CS 515 Programming Languages and Compilers I
16:198:515 Fall 2014
- September 10: Class timings changed to 10.00-1.00pm to accomodate
students attending another class at 1.40pm
- First class on September 3, 2014.
CS 515 is a graduate level course in programming language design and
implementation. We will cover basic concepts of programming languages
and the challenges in building compilers for them. The
students will incrementally build a compiler from a C-like language to
a subset of x86 assembly during this course. In this process,
they will learn lexing, parsing, interpreters, challenges in
translating high-level languages to machine code, and the x86
architecture. The course will also introduce students to OCaml, a
functional programming language.
This is a project intensive course with numerous projects. The
projects will expose students to real world compilation environments
like GCC and LLVM, functional programming in OCaml, and in summary,
create a better understanding of code and teaches you how to be a good
- Instructor: Prof. Santosh
Office: Core 328
Office hours: Wednesday 4pm-5pm or by appointment
- Teaching Assistant: David Menendez, Office
hours: Thursday 2-4pm Core 329
- Lecture location: SEC-117
, Wednesday 10.00am - 1.00pm
- Prerequisites: Significant programming
experience and preferably undergraduate compilers (CS 314 at
The textbooks for this course are the
The bookstore links for these books can be found here.
In addition, the following web sites provide supplementary
material. Reading selections from these sources will be announced in
- Compilers (2nd Edition) by Aho, Lam, Sethi, and Ullman
- Modern Compiler Implementation in ML by Andrew Appel
- Advanced Compiler Design and Implementation by Muchnick
The tentative lecture schedule and the reading material for the class
| September 4, 2014
|| Introduction: Compilers, Interpreters, OCaml
| September 10, 2014
|| OCaml Programming, Introduction to X86Simplified
| September 17, 2014
|| X86Simplified Programming, Lexing DFAs and OCamlLex
| September 24, 2014
|| Parsing: Context Free Grammars and OCamlYACC, LL(k) Parsing,
| October 1, 2014
|| Parsing: LR Parsing, Intermediate Representations
| October 8, 2014
|| LLVM IR, Contexts and Scoping, compiling control flow
| October 15, 2014
|| Structured data, first class functions
| October 22, 2014
|| Interpretation and type-checking, closures, types and subtypes
| October 29, 2014
|| Midterm, Prof. Santosh Nagarakatte away at LLVM dev conference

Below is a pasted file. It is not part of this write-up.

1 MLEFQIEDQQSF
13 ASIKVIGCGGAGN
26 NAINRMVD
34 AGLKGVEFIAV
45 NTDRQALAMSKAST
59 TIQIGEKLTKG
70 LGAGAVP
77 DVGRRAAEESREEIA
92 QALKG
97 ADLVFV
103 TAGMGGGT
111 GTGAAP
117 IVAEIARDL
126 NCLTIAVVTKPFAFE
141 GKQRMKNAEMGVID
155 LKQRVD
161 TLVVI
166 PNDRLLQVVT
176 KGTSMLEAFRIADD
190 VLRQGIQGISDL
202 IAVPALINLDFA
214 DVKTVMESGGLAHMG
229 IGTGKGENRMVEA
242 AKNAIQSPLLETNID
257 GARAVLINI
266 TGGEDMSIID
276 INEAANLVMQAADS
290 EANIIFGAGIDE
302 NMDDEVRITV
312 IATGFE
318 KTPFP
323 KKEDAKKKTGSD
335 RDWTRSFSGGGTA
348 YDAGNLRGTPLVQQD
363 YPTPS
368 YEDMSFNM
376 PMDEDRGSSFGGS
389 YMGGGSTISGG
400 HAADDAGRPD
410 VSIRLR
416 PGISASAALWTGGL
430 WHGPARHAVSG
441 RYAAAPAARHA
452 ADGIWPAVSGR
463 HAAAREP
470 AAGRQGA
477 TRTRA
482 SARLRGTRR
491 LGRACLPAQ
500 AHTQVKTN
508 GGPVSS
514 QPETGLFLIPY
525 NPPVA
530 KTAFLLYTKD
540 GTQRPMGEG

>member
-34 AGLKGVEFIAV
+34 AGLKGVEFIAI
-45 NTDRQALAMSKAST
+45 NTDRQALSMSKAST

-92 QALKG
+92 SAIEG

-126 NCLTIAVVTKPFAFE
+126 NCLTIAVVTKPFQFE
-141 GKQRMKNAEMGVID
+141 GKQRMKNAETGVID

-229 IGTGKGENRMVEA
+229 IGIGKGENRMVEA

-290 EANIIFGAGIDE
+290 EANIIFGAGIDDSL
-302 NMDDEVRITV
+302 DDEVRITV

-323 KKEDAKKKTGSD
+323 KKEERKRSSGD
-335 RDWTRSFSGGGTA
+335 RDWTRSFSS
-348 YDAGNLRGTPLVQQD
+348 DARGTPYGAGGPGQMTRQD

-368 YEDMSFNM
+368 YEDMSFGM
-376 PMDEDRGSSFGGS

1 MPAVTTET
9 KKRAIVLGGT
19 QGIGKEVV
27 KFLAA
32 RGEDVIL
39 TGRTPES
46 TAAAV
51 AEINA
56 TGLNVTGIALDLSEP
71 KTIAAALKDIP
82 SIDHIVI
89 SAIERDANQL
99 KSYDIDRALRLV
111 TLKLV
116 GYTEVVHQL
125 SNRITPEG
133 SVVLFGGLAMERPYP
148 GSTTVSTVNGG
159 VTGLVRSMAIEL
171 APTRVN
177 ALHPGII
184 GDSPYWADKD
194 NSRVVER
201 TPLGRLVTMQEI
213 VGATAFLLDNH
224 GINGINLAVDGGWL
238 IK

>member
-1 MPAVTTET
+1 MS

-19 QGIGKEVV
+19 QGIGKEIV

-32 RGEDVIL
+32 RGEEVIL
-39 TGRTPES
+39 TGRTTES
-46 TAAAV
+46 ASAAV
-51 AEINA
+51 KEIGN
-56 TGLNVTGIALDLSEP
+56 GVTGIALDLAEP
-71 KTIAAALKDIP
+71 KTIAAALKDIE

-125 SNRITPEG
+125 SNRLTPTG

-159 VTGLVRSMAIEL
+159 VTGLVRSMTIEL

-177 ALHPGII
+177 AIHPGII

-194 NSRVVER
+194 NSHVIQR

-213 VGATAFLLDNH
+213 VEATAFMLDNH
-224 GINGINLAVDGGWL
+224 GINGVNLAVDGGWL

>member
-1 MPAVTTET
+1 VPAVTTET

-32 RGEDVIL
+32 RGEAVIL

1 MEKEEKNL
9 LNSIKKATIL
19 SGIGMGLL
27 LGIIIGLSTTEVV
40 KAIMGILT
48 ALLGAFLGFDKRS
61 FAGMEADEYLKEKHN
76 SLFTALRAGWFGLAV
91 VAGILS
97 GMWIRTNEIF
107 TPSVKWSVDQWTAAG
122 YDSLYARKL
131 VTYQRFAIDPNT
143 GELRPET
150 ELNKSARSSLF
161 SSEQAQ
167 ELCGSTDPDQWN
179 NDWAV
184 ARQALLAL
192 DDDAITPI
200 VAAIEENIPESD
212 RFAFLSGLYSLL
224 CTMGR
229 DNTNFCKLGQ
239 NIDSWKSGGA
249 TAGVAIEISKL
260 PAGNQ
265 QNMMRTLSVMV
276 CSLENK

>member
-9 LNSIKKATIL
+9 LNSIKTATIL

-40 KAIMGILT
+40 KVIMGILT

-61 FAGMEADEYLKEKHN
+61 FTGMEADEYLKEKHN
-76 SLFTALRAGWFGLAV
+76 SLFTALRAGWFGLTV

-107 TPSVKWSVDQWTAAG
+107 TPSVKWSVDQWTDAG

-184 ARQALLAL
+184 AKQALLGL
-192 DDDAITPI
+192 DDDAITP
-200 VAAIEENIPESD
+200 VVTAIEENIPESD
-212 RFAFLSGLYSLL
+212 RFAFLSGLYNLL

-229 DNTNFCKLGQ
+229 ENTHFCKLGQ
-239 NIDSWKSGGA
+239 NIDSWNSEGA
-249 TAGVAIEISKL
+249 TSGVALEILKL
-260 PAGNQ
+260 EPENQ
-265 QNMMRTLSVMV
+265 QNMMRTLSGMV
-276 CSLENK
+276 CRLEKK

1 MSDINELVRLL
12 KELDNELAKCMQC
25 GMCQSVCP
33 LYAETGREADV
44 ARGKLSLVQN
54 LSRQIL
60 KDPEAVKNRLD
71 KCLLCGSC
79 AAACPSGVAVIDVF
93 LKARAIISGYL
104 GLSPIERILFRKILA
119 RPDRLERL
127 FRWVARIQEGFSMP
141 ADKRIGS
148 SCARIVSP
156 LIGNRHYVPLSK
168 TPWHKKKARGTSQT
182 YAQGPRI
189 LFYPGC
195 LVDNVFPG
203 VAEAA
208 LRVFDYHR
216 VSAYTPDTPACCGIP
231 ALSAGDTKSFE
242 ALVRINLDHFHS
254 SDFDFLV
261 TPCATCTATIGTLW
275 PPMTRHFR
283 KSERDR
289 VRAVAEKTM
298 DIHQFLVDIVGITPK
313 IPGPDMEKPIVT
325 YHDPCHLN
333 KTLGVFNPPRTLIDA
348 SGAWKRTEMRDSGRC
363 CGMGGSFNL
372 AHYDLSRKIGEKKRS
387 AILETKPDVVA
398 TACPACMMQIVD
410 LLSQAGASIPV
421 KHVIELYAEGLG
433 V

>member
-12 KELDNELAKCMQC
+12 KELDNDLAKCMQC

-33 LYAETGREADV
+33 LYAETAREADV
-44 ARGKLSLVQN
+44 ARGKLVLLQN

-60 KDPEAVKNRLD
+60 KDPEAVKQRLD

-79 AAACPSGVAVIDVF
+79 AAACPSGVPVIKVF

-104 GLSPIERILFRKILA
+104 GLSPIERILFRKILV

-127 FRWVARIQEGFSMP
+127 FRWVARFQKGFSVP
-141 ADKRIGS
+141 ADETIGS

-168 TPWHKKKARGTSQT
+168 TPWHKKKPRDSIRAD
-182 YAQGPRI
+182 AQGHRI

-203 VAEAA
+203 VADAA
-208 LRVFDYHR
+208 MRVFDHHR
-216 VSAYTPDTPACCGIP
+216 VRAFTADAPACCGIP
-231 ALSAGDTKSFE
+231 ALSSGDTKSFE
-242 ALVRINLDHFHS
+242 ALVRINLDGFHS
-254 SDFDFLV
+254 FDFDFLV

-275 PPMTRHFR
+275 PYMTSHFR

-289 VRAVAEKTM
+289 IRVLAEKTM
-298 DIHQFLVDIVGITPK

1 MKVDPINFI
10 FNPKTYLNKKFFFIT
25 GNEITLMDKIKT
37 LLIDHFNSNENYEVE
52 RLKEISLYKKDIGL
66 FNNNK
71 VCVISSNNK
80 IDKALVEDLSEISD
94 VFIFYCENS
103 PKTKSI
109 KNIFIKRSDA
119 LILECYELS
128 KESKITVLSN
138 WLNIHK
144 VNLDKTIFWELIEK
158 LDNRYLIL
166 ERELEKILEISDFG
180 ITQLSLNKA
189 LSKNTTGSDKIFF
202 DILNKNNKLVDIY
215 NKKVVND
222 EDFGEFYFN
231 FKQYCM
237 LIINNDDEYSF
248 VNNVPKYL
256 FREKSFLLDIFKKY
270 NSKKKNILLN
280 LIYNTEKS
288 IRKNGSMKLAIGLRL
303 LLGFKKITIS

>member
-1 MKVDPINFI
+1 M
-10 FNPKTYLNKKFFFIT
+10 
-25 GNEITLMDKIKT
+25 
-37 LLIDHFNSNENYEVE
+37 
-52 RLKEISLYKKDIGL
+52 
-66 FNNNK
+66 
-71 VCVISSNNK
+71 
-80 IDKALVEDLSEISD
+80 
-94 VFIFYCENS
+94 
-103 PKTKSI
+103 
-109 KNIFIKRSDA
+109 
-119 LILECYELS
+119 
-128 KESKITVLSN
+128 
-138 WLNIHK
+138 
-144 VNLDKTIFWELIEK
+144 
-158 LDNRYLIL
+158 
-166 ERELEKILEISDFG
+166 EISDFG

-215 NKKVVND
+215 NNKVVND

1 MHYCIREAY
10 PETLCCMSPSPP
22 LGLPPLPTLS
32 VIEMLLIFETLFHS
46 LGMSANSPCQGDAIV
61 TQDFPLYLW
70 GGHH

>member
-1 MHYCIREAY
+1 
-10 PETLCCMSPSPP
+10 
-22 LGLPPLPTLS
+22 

| November 5, 2014
|| Objects and dynamic dispatch, multiple inheritance
| November 12, 2014
|| Typechecking, Intro to optimizations
| November 19, 2014
|| Dataflow analysis
| November 26, 2014
|| No class as Friday schedule on November 26
| December 3, 2014
|| Control flow analysis, Register allocation
| December 10, 2014
|| Manual memory management, garbage collection, reference counting
The goal of this course is to learn. Collaboration is encouraged.
However, you should not copy the actual code for programming
assignments, the reviews or copy the wording for written
homeworks. Any violation of these rules will be considered cheating
and dealt with severely. Here are links to the Rutgers University
Academic Integrity Policy and the Department
of Computer Science Integrity Policy.
This course is a project intensive
course with a total of 8 projects. Each project will incrementally
build the compiler from a C-like source language with objects to a
subset of x86 assembly.
515 is a graduate course. Projects that
don't compile or don't execute will get zero credit. Passing the
automatic grader is essential. Up to date details about the project and
other resources are available on
- Project 1 : OCaml programming. Download project code and details
- Project 2: X86 Interpreter and progrmaming. Download project code and
- Project 3: Compling Arithmetic Expressions to X86. Download
project code and details here .
- Project 4: Compiling Control Flow. Download project code and
details here .
- Project 5: Type Checking and Compiling Arrays, Structures, and
Functions. Download project code and details here .
- Project 6 (Extra credit): Live Variable Dataflow Analysis for
The grading will be performed according to the following distribution:
| Projects || 70%
| Midterm || 10%
| Final || 15%
|Class participation || 5%
- Lecture attendance is important.
- Projects have to be done individually.
- All project discussion emails should be sent via discussion
forums on sakai.
- All individual-specific questions should be sent with the string
"" at the beginning of the subject field of the email.
- Any project that does not compile will get zero credit.
This course uses a significant fraction of the materials from
Prof. Steve Zdancewic's (Penn) course, which is in turn modeled on
courses by Prof. Andrew Myers(Cornell) and Prof. Greg Morrisett